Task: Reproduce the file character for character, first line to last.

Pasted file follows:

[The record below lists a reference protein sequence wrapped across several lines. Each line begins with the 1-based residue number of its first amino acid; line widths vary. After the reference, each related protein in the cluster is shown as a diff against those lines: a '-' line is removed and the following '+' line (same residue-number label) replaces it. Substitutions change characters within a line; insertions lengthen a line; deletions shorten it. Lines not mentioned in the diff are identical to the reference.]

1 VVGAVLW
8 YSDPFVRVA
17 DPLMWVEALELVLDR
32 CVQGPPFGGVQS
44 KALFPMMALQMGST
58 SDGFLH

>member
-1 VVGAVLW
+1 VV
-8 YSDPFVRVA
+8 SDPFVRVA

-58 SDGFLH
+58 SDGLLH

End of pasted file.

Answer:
[The record below lists a reference protein sequence wrapped across several lines. Each line begins with the 1-based residue number of its first amino acid; line widths vary. After the reference, each related protein in the cluster is shown as a diff against those lines: a '-' line is removed and the following '+' line (same residue-number label) replaces it. Substitutions change characters within a line; insertions lengthen a line; deletions shorten it. Lines not mentioned in the diff are identical to the reference.]

1 VVGAVLW
8 YSDPFVRVA
17 DPLMWVEALELVLDR
32 CVQGPPFGGVQS
44 KALFPMMALQMGST
58 SDGFLH

>member
-1 VVGAVLW
+1 VV
-8 YSDPFVRVA
+8 SDPFVRVA

-58 SDGFLH
+58 SDGLLH